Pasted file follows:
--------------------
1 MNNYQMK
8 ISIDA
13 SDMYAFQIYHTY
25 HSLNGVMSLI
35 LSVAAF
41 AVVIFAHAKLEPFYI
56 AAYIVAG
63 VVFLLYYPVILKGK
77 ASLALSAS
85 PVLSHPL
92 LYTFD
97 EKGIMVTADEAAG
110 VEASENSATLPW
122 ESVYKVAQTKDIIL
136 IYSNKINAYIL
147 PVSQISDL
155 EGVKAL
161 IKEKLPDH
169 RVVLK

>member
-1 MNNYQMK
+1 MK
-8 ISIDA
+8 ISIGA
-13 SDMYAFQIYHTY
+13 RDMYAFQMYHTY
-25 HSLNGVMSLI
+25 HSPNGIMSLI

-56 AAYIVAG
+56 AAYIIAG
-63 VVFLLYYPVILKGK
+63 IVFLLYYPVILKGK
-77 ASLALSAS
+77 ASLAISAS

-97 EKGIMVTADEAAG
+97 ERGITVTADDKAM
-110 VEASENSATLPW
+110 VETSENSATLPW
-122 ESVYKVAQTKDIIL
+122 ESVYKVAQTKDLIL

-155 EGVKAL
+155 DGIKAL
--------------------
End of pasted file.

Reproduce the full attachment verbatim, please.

1 MNNYQMK
8 ISIDA
13 SDMYAFQIYHTY
25 HSLNGVMSLI
35 LSVAAF
41 AVVIFAHAKLEPFYI
56 AAYIVAG
63 VVFLLYYPVILKGK
77 ASLALSAS
85 PVLSHPL
92 LYTFD
97 EKGIMVTADEAAG
110 VEASENSATLPW
122 ESVYKVAQTKDIIL
136 IYSNKINAYIL
147 PVSQISDL
155 EGVKAL
161 IKEKLPDH
169 RVVLK

>member
-1 MNNYQMK
+1 MK
-8 ISIDA
+8 ISIGA
-13 SDMYAFQIYHTY
+13 RDMYAFQMYHTY
-25 HSLNGVMSLI
+25 HSPNGIMSLI

-56 AAYIVAG
+56 AAYIIAG
-63 VVFLLYYPVILKGK
+63 IVFLLYYPVILKGK
-77 ASLALSAS
+77 ASLAISAS

-97 EKGIMVTADEAAG
+97 ERGITVTADDKAM
-110 VEASENSATLPW
+110 VETSENSATLPW
-122 ESVYKVAQTKDIIL
+122 ESVYKVAQTKDLIL

-155 EGVKAL
+155 DGIKAL